Math 3380:      Mathematics in Molecular Biology      

Fall 2005

Instructor: David Swigon

Office: Thackeray 519, 412-624-4689,

Lectures:  TTh 2:30 – 3:45pm (NEW), Thack 524

Office Hours: By appointment.

Course Web Page: (check frequently for changes and updates)

Course Description

The course will present an overview of mathematical models and techniques used in molecular biology, with the focus on DNA and protein sequence analysis, atomic level molecular modeling and genetic network modeling. It is recommended for graduate students in mathematical or computational biology, and also students in discrete and computational mathematics who want to learn about biological applications.  No background in molecular biology or chemistry necessary.


Undergraduate level probability theory and differential equations. 


There is no required textbook for the course.  We will cover selected material from the following books:

[DEKM]   Durbin, Eddy, Krogh, & Mitchison, Biological sequence analysis, Cambridge University Press 1999, ISBN: 0521629713

[EG]           Ewens & Grant, Statistical Methods in Bioinformatics, Springer 2001, ISBN: 0387952292

[S]             Schlick, Molecular modeling and simulation, Springer 2002, ISBN: 038795404X

Other relevant reading material and journal articles will be distributed during the course.

Grading Scheme

Homework Assignments: 1/3

Project & presentations: 1/3

Final Exam: 1/3


The course will be divided into three segments: Biological sequence analysis, Molecular modeling, and Genetic network analysis. We will meet two times a week for 1.5 hours in the classroom and occasionally in a computer lab.

For the term project each student will be assigned a particular gene and his task will be to perform on that gene several analyses corresponding to the topics covered in the course, such as the sequence alignment with related genes from related organisms, evolutionary comparison, structural analysis of the corresponding protein, energy minimization of atomic level structure, molecular dynamics, genetic network analysis.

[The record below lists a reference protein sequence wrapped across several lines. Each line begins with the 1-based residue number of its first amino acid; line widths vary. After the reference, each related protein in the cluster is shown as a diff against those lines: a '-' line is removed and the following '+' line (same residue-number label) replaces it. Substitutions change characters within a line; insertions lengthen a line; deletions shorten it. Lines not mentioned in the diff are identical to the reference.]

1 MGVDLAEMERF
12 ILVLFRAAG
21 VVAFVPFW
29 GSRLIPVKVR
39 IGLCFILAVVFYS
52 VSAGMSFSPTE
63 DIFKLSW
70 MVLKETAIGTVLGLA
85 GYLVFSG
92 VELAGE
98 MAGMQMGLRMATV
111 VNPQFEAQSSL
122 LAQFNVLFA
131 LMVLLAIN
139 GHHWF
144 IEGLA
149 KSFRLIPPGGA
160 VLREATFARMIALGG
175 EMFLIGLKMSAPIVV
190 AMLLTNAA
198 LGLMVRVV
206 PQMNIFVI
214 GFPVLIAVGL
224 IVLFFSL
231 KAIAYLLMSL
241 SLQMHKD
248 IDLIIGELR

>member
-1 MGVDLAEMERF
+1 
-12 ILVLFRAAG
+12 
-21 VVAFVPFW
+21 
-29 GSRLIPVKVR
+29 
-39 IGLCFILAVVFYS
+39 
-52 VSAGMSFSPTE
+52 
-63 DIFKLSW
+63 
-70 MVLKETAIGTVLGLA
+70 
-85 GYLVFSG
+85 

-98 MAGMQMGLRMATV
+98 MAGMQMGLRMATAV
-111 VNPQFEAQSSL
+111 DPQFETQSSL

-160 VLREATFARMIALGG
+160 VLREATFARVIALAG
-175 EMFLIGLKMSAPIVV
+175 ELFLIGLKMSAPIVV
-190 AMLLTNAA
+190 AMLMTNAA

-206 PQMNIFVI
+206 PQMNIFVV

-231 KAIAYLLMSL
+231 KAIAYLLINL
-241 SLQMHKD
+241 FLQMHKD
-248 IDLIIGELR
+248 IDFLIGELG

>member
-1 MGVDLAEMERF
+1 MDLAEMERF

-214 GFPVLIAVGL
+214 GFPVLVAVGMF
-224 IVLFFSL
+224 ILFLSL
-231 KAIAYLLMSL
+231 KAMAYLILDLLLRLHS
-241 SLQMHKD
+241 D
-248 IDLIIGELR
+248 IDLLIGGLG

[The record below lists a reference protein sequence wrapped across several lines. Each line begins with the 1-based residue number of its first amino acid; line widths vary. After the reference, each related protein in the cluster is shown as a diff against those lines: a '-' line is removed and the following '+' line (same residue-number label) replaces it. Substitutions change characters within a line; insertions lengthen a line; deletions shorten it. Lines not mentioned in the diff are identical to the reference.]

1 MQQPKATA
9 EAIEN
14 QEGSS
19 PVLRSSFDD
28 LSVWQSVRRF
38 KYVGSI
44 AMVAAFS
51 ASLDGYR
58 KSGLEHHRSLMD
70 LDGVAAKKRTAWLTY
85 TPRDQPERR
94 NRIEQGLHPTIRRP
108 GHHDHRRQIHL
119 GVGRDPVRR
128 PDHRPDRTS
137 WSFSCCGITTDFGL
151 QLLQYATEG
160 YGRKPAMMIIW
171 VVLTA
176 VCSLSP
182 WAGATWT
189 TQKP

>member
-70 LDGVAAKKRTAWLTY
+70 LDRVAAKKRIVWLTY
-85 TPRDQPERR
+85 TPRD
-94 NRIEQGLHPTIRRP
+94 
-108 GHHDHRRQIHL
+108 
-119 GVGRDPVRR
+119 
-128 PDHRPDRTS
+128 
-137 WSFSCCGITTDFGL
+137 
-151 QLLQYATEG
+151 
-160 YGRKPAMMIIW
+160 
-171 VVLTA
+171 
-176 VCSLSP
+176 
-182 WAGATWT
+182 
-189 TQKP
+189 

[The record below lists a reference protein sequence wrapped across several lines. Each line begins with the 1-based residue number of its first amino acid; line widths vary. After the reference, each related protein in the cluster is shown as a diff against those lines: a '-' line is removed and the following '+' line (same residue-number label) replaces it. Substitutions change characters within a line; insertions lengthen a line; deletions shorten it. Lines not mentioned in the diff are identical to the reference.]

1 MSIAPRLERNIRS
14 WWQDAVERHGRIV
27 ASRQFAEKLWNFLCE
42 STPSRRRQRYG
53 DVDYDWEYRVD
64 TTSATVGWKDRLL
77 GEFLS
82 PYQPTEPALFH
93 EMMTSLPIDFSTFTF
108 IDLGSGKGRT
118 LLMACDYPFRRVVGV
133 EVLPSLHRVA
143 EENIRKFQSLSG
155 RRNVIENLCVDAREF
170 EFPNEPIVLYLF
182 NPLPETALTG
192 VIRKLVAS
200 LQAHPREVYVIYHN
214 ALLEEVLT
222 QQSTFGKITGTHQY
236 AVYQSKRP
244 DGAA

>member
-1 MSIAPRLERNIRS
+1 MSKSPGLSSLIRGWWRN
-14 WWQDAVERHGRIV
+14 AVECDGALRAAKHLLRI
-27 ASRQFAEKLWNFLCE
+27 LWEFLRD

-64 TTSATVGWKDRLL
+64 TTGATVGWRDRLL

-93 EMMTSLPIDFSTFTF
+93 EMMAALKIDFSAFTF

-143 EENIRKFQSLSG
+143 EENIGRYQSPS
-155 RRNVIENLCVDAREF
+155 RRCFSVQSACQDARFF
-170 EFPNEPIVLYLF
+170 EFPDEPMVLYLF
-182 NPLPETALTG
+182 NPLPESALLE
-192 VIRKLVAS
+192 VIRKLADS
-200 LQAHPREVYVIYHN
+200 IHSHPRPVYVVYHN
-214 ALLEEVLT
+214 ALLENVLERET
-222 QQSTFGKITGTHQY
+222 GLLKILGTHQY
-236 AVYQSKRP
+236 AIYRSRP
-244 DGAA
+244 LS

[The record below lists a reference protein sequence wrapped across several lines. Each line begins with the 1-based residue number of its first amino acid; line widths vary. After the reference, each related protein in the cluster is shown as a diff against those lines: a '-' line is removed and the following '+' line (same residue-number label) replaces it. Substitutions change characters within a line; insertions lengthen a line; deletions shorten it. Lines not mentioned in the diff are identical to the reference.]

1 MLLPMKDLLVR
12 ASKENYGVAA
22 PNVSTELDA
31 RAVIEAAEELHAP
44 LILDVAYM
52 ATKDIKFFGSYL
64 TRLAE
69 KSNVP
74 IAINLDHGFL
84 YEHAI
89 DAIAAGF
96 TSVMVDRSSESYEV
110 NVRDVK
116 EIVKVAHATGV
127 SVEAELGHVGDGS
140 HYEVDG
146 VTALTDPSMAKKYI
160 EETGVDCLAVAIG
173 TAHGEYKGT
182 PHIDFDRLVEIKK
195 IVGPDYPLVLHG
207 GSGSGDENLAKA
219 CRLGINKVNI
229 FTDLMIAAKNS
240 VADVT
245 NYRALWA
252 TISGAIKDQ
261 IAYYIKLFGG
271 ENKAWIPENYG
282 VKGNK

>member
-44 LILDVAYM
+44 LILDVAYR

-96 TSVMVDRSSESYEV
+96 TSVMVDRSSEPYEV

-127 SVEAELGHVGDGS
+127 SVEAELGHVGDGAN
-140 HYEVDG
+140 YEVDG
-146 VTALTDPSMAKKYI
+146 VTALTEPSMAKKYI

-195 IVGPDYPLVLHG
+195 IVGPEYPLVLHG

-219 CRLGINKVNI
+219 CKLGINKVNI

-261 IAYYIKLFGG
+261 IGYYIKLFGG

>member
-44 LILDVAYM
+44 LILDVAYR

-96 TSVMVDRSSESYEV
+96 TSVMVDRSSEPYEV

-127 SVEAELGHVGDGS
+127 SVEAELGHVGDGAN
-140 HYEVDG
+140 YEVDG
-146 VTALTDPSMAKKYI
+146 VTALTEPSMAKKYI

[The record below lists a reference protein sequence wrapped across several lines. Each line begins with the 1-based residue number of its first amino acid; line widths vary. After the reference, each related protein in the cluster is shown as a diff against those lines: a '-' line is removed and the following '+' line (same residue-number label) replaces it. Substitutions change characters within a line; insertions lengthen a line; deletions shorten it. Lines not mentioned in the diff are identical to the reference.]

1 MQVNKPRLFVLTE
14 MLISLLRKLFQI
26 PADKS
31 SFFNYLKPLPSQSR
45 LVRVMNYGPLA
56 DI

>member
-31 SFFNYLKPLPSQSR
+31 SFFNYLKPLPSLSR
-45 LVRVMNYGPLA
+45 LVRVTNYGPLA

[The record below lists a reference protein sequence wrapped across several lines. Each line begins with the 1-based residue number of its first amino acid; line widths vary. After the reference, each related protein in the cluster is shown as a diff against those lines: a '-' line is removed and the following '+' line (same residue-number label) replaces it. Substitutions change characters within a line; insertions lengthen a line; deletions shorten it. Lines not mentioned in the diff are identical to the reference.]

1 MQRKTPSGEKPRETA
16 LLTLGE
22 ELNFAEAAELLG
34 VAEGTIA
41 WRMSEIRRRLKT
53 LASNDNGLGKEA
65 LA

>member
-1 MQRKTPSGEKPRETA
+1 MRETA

Student presentations on databases

Biological databases are essential sources of information to everyone doing modeling in molecular biology. To get an overview about various databases available, every week or so a pair of students will give ~10 min presentation about one of the following: NCBI, Genbank, Swissprot, KEGG, PDB & NDB, DNA microarrays, etc.


This is a special topics course in applied mathematics which is intended to give you an introduction to mathematics and algorithms used in molecular biology.  Emphasis will be placed on hands-on approach and problem solving.  No formal theorems and proofs will be given.







Further  material

Aug 30






Sep 1

5.2-5.9 of [EG]

Single sequence analysis




Sep 6

2.1-2.9 of [DEKM]

or 6.1-6.5 of [EG]

Sequence alignment




Biosequence analysis

Sep 8

9.1-9.5 of [EG]

Sequence alignment, BLAST





Sep 13

3.1-3.3 of [DEKM]

or 11.1-11.2 of [EG]

Hidden Markov Models



CpG island finder

Sep 15

11.3 of [EG]

Gene finding Alignment using HMM,





Sep 20

6.1-6.5 of [DEKM]

Multiple sequence alignments, CLUSTALW




Sep 22

7.1-7.4 of [DEKM]

14.1-14.6 of [EG]

Phylogenetics – building of trees



Construction of phylogenetic trees

Sep 27

8.1-8.6 of [DEKM]

Probabilistic evolutionary models




Sep 29


Review of sequence analysis


Bring Lecture notes 5, 7